Tessera is a provider of back-end technology for semiconductor
manufacturing. The company's fourth quarter earnings exceeded the
Zacks Consensus Estimate. Management also provided an encouraging
guidance. Management is refocusing the business on the
higher-margin, higher-risk licensing model, so the host of patents,
new technologies and customer wins are encouraging. The product
portfolio has also been revamped to target the mobile segment,
which should help growth. It has lowered its operating expenses,
redirected investment to areas with growth potential and secured
several patent licensing agreements Cost savings from its
restructuring efforts will act as a positive for the company. A
number of patent litigations have also been settled in its favor.
The company's prospects appear to be improving therefore we have an
Outperform recommendation on TSRA shares.
San Jose, California-based Tessera Technologies, Inc. (TSRA)
licenses its proprietary advanced integrated circuit (IC) packaging
technology to semiconductor manufacturers, assemblers and material
suppliers. In 2013, the company generated revenue from two
segments: Intellectual Property (89% revenue share) and Digital
Optics (the remaining 11%).
Following a strategic review of its operations, management
decided to do away with product manufacturing and focus instead on
developing and licensing its technologies. As a result, 2013
revenue was derived entirely from royalties and licensing, whch
included amounts generated from patent infringement
Intellectual Property revenues come from two operating
subsidiaries: Tessera Inc and Invensas Corp. that focus on
chipscale packaging, primarily for dynamic random access memory
(DRAM) producers. DigitalOptics has been reduced to FotoNation
Products, which are technologies for improving the appearance, such
as face beautification and red eye removal.
Semiconductor Manufacturing Process
The semiconductor manufacturing process is composed of the
front-end and back-end operations. Front-end processes involve the
deposition or implantation of multiple thin layers of
electronically conductive, semiconductive and insulating materials
onto and within a silicon wafer to give multiple copies of
integrated circuit devices.
Back-end processes involve the separation of the silicon wafer
into individual semiconductor IC devices or die after addition of
electrical contacts, die packaging and final testing. Electrical
leads are then attached to the die, which is followed by die
encapsulation and additional packaging within an environmentally
protective encasement. Other than protection, the die package also
facilitates the securing of electrical contacts to the protruding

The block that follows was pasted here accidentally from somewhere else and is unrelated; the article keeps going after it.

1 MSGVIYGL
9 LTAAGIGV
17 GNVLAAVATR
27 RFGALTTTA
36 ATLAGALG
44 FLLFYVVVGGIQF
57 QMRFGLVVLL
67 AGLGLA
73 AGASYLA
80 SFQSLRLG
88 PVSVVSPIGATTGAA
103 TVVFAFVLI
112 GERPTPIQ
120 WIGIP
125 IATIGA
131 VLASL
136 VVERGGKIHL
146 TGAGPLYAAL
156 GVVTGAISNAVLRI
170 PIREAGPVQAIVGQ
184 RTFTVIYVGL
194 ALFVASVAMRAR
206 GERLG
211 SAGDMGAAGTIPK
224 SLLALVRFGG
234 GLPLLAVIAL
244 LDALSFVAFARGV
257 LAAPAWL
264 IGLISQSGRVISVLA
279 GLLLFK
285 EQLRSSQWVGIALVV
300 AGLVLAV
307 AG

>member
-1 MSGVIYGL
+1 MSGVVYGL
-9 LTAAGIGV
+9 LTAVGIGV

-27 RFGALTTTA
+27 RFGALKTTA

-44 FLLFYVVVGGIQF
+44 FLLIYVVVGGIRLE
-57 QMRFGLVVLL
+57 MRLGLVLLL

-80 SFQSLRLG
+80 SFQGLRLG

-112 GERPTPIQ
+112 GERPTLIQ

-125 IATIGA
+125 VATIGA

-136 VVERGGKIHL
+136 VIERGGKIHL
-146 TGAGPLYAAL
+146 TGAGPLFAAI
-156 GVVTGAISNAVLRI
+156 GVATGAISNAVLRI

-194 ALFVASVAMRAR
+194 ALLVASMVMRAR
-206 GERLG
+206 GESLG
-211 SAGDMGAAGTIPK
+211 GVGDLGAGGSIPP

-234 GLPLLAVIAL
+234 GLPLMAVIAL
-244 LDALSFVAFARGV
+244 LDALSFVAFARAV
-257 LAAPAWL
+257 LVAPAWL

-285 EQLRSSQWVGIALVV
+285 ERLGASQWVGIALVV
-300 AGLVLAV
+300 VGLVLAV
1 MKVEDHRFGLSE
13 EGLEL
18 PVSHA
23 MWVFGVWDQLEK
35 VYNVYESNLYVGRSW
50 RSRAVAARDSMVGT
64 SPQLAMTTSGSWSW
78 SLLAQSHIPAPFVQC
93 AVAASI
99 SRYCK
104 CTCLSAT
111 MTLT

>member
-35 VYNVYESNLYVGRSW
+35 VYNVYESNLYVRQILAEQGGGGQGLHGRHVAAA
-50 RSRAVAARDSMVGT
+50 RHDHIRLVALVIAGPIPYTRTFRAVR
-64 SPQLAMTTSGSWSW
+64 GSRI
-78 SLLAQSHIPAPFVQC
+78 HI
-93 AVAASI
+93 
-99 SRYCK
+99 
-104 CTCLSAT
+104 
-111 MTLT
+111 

electrical leads and the dissipation of thermal energy or heat from
Tessera's advanced packaging technologies include chip-scale
package (CSP) and multi-chip package (MCP). At 2013-end, the
company's intellectual property (IP) portfolio consisted of 1,225
U.S. patents and patent applications (1,135 in 2012), as well as
919 foreign patents (713 in 2012).
The CSP solution is much smaller than a typical package, with
shorter electrical leads and similar in size to the device itself.
The real breakthrough in the design was that it permitted physical
movement of the semiconductor device within the encasement,
overcoming a variety of miniaturization induced problems, such as
thermally induced stress. Licensees either incorporate the
technology directly into proprietary designs or utilize the micro
ball grid array ( BGA) or BGA-F (in which the die is flipped over)
The MCP solution physically stacks the semiconductor devices on
top of each other within the package. There are four varieties of
MCP products fold-over, ball stacked, folded stacked and chip
stack. The company's Pyxis platform integrates RF-based
semiconductors into a high-density RF package.
Tessera's packaging and interconnect technology is incorporated
in a wide range of ICs with end product applications that include
mobile computing and communications, memory and data storage, and
3DIC technologies. New markets with potential include automotive
Being a back-end technology company, Tessera generates the
largest chunk of its revenue from Asia/Pacific countries followed
by the U.S. and then Europe & Other. Revenue from Asian markets
grew strongly in 2013 while the U.S. and Europe & Other
declined. Specifically, Korea and Japan grew 48.9% and 112.2%
respectively, with other Asian countries declining 64.2%. The U.S.
and Europe & Other dropped 58.9% and 59.8%, respectively. The
contribution by geography was Korea 37%, Japan 29%, the U.S. 25%,
Other Asia 8% and Europe & Other 1%.
Given the nature of business, there is a certain amount of
customer concentration. Tessera's top customers in 2013 were SK
Hynix accounting for 26%, Sony Corp 18% and Samsung 11%.
The company's packaging technologies compete against the
internal capabilities of semiconductor companies, such as Texas
Instruments, Intel and Samsung, as well as technologies from other
back-end technology companies, such as Advanced Semiconductor
Engineering, Amkor Technology and STATS ChipPAC. Competitors for
the current DigitalOptics products ArcSoft and internal design
groups of companies.
Tessera Technologies Inc. (TSRA): Read the Full
Want the latest recommendations from Zacks Investment Research?
Today, you can download 7 Best Stocks for the Next 30 Days.
Click to get this free report
TESSERA TEC INC (TSRA): Free Stock Analysis
To read this article on Zacks.com click here.